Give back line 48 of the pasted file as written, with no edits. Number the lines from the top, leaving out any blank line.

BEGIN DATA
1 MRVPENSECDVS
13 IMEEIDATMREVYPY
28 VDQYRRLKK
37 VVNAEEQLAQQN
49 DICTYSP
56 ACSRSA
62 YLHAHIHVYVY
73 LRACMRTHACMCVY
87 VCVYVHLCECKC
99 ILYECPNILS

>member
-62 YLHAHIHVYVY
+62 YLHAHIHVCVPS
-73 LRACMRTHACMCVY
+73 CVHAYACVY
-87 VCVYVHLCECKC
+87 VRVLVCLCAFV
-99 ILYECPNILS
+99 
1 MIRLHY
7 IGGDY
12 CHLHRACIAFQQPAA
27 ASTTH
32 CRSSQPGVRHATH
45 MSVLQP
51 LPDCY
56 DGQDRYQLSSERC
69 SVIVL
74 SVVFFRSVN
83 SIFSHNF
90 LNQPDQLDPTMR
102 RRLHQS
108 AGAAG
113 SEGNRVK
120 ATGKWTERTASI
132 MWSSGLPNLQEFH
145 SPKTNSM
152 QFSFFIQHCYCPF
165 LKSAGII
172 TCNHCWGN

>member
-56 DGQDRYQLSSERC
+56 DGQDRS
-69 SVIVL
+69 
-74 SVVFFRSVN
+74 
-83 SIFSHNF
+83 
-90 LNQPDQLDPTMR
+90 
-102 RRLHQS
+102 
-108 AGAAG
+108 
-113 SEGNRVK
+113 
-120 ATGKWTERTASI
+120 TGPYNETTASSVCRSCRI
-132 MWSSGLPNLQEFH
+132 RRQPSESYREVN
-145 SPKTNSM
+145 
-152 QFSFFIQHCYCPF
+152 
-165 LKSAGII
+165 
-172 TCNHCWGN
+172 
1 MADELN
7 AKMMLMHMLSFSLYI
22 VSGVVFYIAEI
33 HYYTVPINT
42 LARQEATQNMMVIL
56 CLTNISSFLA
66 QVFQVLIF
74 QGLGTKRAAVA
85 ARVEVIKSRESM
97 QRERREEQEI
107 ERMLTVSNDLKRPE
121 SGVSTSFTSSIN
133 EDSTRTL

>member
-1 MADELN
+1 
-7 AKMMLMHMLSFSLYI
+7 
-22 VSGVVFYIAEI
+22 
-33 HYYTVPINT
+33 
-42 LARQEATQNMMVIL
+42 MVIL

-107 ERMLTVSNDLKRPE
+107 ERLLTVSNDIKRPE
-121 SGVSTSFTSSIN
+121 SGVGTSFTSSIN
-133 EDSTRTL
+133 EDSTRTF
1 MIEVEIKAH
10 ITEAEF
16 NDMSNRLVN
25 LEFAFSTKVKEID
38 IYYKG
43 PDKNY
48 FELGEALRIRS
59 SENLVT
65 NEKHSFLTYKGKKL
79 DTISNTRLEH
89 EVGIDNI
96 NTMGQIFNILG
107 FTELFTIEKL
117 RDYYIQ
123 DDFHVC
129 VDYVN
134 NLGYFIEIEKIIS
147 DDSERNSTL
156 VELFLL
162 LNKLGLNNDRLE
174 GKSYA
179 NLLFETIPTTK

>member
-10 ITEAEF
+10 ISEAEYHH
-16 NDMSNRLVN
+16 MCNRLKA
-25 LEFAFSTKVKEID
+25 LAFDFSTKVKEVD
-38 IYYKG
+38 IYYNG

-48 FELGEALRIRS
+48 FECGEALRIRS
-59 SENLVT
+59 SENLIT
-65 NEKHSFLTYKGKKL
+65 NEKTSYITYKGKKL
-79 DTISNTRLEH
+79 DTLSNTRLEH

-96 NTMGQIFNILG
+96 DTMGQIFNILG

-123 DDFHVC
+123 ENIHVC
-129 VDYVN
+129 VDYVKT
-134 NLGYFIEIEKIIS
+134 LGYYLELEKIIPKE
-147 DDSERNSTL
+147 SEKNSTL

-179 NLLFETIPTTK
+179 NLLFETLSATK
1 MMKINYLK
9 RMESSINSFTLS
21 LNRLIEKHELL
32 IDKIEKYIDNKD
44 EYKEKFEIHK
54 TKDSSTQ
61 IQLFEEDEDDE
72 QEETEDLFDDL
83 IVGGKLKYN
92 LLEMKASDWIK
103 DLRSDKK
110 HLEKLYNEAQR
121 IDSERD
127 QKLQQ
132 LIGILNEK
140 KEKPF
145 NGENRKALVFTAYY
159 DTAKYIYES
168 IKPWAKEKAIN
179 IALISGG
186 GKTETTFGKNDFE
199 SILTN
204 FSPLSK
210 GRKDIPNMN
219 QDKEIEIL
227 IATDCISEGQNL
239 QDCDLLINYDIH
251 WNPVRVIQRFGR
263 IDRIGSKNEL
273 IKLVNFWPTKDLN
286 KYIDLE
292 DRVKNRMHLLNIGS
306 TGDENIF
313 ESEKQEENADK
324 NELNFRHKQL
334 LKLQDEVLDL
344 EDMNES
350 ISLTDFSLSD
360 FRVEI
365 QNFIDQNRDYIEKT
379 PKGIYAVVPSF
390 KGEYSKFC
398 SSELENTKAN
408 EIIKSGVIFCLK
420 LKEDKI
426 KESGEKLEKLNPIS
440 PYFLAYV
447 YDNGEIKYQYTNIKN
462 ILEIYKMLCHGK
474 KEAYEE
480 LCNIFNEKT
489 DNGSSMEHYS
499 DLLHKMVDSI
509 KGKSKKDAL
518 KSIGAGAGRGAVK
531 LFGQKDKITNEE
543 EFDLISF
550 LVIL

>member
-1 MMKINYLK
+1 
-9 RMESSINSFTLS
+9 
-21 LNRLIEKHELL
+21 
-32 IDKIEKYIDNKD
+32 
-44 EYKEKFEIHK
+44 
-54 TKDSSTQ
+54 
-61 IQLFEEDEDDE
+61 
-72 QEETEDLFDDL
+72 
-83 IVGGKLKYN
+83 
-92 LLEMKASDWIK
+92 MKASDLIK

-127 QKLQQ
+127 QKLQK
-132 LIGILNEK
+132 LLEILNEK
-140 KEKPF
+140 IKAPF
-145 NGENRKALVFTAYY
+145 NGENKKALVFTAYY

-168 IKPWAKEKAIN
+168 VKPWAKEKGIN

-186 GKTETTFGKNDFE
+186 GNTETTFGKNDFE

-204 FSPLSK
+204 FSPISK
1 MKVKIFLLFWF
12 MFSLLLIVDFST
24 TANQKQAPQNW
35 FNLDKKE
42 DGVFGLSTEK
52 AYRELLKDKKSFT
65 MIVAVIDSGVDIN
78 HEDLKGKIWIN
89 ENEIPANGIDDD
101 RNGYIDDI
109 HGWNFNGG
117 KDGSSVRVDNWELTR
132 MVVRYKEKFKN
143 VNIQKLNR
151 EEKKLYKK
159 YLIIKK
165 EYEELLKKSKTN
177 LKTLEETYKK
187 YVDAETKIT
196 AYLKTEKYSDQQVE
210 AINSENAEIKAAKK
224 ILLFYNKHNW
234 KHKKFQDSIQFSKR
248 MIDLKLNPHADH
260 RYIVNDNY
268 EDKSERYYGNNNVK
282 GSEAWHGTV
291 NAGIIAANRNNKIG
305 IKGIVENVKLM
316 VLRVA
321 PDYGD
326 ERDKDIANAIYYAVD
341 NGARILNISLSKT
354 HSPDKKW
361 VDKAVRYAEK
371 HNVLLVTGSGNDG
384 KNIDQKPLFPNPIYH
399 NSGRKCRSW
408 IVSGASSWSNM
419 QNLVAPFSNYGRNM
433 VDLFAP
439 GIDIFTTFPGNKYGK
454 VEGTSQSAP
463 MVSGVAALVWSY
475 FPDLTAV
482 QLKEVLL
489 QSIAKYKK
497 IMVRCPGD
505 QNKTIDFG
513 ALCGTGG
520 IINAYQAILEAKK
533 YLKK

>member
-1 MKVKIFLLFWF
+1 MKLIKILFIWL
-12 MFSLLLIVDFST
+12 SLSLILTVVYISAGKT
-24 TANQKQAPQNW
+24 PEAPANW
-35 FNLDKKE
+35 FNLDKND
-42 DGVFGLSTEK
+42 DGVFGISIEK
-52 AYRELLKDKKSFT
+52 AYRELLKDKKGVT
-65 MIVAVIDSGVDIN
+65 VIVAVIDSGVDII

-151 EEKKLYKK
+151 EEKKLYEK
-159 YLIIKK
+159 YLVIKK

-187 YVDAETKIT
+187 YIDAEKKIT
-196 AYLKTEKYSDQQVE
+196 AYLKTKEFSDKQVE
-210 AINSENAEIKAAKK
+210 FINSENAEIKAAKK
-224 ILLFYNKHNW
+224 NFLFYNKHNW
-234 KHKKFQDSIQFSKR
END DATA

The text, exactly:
-83 SIFSHNF